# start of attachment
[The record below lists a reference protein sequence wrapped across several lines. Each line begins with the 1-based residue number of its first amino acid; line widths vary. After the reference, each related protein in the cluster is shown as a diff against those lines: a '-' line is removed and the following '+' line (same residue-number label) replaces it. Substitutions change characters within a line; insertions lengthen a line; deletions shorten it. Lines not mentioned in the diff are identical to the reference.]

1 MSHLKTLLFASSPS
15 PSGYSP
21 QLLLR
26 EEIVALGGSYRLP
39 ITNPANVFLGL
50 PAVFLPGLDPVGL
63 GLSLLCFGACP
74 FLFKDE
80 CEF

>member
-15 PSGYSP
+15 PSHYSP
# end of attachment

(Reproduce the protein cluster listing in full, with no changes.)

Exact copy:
[The record below lists a reference protein sequence wrapped across several lines. Each line begins with the 1-based residue number of its first amino acid; line widths vary. After the reference, each related protein in the cluster is shown as a diff against those lines: a '-' line is removed and the following '+' line (same residue-number label) replaces it. Substitutions change characters within a line; insertions lengthen a line; deletions shorten it. Lines not mentioned in the diff are identical to the reference.]

1 MSHLKTLLFASSPS
15 PSGYSP
21 QLLLR
26 EEIVALGGSYRLP
39 ITNPANVFLGL
50 PAVFLPGLDPVGL
63 GLSLLCFGACP
74 FLFKDE
80 CEF

>member
-15 PSGYSP
+15 PSHYSP